Fast enough though. Even with taking a pit stop and fuel break at Hamlin Beach State Park, I still pulled into the driveway earlier than planned. It never quite got warm enough to pull off the tights and wooly shirt, but with tailwinds and sunshine and miles of quiet and smooth Parkway to bring Old Blue back home, I think I’ll classify today as “Extra Special”.
To date, I've knocked off TWO centuries and covered over 2000 miles for 2022. Looking like a great year.
The weather report suggested a “decent” day for a good ride. In the 40’s to 50’s, risking 60 degrees, partly cloudy (which means partly Sunny!) and gentle winds. Well, they’re ALWAYS gentle until it’s a headwind!
I was itching to get out on a “fast bike” but when I realized conditions might be good to squeeze in a Century, that would mean carrying capacity for shedding clothing, so … the Rivendell got the honors. That also meant the day wouldn’t go as fast and I’d have to stay on task to be sure I got home well before rush hour … or DARK.
I tried, I REALLY TRIED to get up at 6am when the alarm went off. But it was still dark, my cat was visiting me in bed and getting his scratches, and my weighted blanket is so warm and cozy …
7:30am comes around and I finally develop enough motivation (guilt) to get my ass up and out the door a bit after 8am. Now I’m pressed for time. I’ve been riding enough to guess how long it will take me to knock this one off. I plotted a 102 mile route the night before, figuring “I’ll do what I can … no promises.” Not 2 miles out the door and POP … my 4th, maybe 5th, flat in 2022. (Gravel King tires are a sweet ride, but man, they sure are delicate for a “gravel” tire.) On the noisy highway at rush hour, finding the puncture was a challenge but locating the offender still stuck in the tire helped locate the pin-prick in the tube. More pressed for time … not optimistic.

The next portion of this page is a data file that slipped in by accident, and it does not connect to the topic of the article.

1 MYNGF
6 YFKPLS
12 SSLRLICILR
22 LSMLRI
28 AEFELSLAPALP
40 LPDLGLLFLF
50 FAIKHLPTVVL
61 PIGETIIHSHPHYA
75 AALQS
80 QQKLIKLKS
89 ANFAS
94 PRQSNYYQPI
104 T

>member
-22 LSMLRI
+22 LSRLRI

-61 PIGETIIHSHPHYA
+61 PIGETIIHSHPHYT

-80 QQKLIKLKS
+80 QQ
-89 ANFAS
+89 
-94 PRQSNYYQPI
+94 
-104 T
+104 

Back up and running, I headed southeast toward Macedon on “roads” rather than my usual escape from town via trails … yeah … think I’ll avoid “gravel” today.
My turn-around point was out past Clifton Springs … Toll Road out by the Newark Reservoir. The turn resulted in putting the headwind to my back and picking up the pace toward Canandaigua, where of course, I stop again at Dalai Java for rocket fuel … a Red-Eye and a cookie. I take my goodies to the little park across the street and have a look at the computer: My first stop, 58 miles in and it’s only 1:30. It’s decision time ... I could just head north to the Auburn Trail and head home via the shortest, most direct route. I’d be sure NOT to be late for dinner. Or, I could try to tough it out … Woolston Road being the “barrier” that could make or break the ride. And Me.
Pain is temporary. Mileage Logs are Forever. Let’s Go.
Woolston made me feel it.
The pace slowed down a bit after that, but I was relaxed knowing that I’d certainly knock this one off in time since I’d have a tailwind going home. Until I turned north. The wind had shifted from southeast to northwest. In what seemed like an eternity, I finally reached Mendon Ponds Park and pulled over to refill water bottles. I don’t drink like I should when it’s cool, I dehydrate quickly, and it doesn’t help that I left the house with less than a full bottle. So, a 5 minute stop to drink and refill was required. From Mendon Ponds, the cruise back into the city was pretty simple and putting a foot down in my driveway was a “Special Moment”. I’ve done countless Century rides over the years, but “The First One” each season is important.
It tells me I ain’t dead yet!
So, I hope to do several more centuries this season … maybe ten … with #10 on September 10th, 2022 being yet another “Very Special Ride”. Check it out!